The Times long has taken the measure of the Los Angeles skyline, as seen from the observation deck of City Hall. Here's how it has evolved — latimes.com
One World Trade Center is by far the world's most expensive building, coming in at $3.9B, nearly double the second-most expensive buildings, Vegas' Palazzo casino and London's The Shard, which both cost $1.9B to build. Perhaps even more surprising, Dubai's dizzying Burj Khalifa, currently the world's tallest building, comes in at number five — curbed.com
When Shanghai Tower opens as China’s tallest building next year, the 2,073-foot (632 m) tower will feature elevators capable of traveling 40.3 miles (64.8 km) per hour, or 59 feet (18 m) per second, a new milestone. [...]
The question facing the industry today: how fast can elevators go without sacrificing comfort? [...]
At 66 feet (20 m) per second, even the slightest vibration will create a shock for passengers. — urbanland.uli.org
In a move that could dramatically change Los Angeles’ skyline, city leaders announced Monday that helicopter landing facilities will no longer be required atop new buildings.
The fire code requirement has been criticized for contributing to the “flat-topped” look of Los Angeles’ skyline, particularly in downtown.
Los Angeles was the only major U.S. city with such a rule, which has been in place since at least the 1970s. — dailynews.com
The recent "TALL DC: New Monumentalism" exhibition took a critical approach to how outdated urban building standards -- specifically in D.C. -- can affect the built environment and the field of architecture, even as social demands and technology progress. Graduate students of Emerging Technologies and Media at The Catholic University of America proposed three skyscrapers among D.C.'s historical monuments to further encourage the questioning of this notion and the definition of "a monument". — bustler.net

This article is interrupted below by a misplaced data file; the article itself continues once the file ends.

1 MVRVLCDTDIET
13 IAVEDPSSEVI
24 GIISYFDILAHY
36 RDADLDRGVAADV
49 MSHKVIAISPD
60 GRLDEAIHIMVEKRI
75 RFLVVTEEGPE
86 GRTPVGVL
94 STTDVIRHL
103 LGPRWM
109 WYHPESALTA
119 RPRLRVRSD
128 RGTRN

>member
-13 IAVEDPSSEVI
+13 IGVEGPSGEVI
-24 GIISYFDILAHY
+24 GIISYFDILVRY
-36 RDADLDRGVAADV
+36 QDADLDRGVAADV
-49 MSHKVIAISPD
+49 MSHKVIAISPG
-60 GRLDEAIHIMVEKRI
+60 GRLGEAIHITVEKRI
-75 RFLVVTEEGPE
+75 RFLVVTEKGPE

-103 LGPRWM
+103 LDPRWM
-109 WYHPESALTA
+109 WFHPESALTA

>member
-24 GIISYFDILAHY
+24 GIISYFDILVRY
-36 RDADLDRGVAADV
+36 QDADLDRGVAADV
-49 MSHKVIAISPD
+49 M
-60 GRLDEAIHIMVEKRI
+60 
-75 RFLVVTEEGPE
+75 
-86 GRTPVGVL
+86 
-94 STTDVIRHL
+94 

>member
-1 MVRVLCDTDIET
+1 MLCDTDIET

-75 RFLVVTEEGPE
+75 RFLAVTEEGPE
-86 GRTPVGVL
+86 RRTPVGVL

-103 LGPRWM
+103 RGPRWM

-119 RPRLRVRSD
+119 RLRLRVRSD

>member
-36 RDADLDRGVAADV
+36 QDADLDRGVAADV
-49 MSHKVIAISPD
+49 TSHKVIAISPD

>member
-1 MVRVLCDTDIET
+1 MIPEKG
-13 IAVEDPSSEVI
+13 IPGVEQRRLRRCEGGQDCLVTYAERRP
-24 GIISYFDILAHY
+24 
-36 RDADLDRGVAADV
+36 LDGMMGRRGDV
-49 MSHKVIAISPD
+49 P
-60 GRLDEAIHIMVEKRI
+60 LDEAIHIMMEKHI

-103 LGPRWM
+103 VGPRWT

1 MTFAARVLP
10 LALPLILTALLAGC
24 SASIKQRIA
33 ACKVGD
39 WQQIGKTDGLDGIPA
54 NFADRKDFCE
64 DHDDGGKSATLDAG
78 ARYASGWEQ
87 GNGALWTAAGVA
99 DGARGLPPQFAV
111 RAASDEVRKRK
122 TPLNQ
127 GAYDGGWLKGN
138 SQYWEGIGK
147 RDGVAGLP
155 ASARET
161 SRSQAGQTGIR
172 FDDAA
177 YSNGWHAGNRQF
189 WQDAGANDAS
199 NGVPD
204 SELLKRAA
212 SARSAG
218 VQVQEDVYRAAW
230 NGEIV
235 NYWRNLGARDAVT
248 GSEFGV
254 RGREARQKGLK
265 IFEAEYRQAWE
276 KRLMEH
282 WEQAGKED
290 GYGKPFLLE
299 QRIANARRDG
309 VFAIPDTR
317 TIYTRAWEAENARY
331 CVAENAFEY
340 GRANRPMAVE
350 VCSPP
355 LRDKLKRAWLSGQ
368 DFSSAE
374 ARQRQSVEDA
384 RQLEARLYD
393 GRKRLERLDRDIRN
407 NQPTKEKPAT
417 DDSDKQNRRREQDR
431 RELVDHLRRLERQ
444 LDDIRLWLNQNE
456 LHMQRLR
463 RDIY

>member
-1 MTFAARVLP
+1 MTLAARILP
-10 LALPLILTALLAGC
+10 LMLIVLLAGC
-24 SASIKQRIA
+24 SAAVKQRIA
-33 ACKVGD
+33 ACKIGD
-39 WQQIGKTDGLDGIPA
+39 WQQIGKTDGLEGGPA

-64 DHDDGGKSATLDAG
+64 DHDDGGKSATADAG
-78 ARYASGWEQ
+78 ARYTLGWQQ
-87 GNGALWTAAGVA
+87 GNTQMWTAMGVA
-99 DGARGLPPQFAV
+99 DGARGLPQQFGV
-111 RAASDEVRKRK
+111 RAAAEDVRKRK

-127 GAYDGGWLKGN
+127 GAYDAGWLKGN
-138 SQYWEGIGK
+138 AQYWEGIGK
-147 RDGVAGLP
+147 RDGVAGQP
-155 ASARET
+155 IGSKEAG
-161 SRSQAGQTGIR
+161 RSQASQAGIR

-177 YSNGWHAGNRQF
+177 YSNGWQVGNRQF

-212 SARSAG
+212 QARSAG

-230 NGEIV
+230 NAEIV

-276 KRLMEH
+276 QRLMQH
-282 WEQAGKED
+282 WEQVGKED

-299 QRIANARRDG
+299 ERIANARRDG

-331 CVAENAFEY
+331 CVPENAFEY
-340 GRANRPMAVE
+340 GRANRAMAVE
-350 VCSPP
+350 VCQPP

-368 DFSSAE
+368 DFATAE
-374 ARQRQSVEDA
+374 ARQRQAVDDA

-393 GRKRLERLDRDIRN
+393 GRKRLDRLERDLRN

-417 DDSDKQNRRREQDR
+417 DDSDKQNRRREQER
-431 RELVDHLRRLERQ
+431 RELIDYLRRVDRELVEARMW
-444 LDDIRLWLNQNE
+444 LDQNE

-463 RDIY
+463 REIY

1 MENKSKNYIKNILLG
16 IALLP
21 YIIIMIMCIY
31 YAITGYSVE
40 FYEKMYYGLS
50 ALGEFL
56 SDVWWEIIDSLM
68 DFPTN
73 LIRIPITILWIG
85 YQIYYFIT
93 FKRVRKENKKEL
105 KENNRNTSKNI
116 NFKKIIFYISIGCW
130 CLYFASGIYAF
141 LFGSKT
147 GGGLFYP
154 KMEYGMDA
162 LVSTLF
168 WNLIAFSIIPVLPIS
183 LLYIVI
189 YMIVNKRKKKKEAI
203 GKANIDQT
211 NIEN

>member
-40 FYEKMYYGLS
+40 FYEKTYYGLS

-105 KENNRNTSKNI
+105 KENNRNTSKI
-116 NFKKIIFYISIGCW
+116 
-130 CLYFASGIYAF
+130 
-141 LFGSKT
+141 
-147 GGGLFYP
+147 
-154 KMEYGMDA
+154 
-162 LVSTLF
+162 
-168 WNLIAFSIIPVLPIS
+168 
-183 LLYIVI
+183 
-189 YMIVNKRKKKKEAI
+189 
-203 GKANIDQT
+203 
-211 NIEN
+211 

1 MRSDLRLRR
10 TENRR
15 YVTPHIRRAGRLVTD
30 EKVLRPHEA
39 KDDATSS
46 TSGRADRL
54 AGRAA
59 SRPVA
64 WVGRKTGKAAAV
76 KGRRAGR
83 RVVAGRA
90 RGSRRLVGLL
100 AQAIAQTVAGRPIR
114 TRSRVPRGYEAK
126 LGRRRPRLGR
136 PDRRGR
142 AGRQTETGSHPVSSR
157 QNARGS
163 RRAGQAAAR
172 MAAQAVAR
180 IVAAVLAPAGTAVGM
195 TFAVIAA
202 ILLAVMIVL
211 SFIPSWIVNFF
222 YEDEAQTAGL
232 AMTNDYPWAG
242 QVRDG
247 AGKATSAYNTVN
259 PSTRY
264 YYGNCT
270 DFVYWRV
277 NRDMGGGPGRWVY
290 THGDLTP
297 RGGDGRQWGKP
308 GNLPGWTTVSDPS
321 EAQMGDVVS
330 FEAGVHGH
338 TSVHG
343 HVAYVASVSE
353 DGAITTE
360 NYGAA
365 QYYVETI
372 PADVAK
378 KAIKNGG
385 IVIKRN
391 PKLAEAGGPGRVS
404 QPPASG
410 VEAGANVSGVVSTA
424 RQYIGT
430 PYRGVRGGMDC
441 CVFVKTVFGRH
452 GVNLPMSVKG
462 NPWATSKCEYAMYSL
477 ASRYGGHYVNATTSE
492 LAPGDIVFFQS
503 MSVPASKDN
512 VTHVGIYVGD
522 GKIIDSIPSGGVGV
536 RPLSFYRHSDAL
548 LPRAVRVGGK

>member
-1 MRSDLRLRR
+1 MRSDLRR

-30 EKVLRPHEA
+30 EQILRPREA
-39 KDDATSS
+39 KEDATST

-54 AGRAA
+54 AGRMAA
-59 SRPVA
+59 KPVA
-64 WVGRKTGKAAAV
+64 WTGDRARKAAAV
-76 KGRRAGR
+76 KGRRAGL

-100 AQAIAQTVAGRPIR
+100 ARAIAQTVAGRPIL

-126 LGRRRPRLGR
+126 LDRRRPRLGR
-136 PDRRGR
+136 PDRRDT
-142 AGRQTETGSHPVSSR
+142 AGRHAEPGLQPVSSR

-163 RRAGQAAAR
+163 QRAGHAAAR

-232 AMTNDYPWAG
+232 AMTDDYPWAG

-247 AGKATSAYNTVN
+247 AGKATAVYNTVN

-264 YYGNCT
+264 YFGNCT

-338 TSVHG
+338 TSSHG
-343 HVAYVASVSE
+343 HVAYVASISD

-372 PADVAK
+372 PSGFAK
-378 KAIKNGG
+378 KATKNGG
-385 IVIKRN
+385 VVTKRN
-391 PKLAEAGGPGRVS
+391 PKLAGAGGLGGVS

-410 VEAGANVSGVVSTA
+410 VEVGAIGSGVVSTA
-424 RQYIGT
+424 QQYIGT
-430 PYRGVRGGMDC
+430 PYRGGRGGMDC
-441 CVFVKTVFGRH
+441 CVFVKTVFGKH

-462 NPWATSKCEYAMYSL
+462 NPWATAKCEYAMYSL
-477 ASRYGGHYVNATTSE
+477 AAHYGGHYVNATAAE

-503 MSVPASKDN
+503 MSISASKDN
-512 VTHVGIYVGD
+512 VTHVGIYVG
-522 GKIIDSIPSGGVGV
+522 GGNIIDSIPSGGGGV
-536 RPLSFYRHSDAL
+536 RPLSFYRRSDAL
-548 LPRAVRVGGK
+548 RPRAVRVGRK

SURE Architecture's "The Endless City in Height" skyscraper is all about going with the flow while making a bold statement. Proposed for the SkyScraper & SuperSkyscraper Competition, the entry recently won first place in the international competition. Designed to integrate itself with the surrounding streets in London, pedestrians discover the skyscraper's vertical city inside while walking up and down the "endless" interweaving ramps that wrap around the tower. — bustler.net
A new pair of towers proposed for downtown San Francisco would include the city's second-tallest building - and perhaps its most startling public space, an open-air plaza set beneath the main tower's elevated first floor.
The project straddles the northwest corner of First and Mission streets, with a 605-foot tower on Mission and a broad 910-foot high-rise on First. By comparison, the Salesforce Tower under construction on the southeast corner will top off at 1,070 feet. — sfchronicle.com
Need inspiration to prepare for next year's eVOLO Skyscraper Competition? eVOLO's latest publication, EVOLO SKYSCRAPERS 2 is now available for pre-order throughout April! Only 1,000 copies worldwide are in stock.As the follow-up to the acclaimed first edition, the hardcover, 628-page book...